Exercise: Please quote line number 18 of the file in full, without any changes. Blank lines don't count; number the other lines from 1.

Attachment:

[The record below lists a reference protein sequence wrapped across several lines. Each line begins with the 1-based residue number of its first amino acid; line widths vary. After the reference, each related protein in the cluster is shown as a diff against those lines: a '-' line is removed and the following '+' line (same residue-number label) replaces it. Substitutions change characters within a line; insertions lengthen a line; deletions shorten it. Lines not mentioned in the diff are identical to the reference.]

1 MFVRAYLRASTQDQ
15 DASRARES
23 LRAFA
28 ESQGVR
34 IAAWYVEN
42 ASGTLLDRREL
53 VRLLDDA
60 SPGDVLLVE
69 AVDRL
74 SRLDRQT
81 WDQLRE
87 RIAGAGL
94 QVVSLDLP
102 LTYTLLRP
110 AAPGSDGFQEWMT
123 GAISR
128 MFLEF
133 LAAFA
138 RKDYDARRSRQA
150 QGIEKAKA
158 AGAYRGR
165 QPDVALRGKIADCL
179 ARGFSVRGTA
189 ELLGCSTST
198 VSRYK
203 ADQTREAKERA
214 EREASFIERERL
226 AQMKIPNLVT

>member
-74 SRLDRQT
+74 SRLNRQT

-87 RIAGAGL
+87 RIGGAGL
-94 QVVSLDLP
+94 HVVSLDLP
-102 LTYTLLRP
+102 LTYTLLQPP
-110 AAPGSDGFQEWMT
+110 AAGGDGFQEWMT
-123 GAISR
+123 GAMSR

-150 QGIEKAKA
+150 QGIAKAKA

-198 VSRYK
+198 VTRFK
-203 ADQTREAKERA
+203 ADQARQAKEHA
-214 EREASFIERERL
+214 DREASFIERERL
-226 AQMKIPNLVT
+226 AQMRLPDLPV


128 MFLEF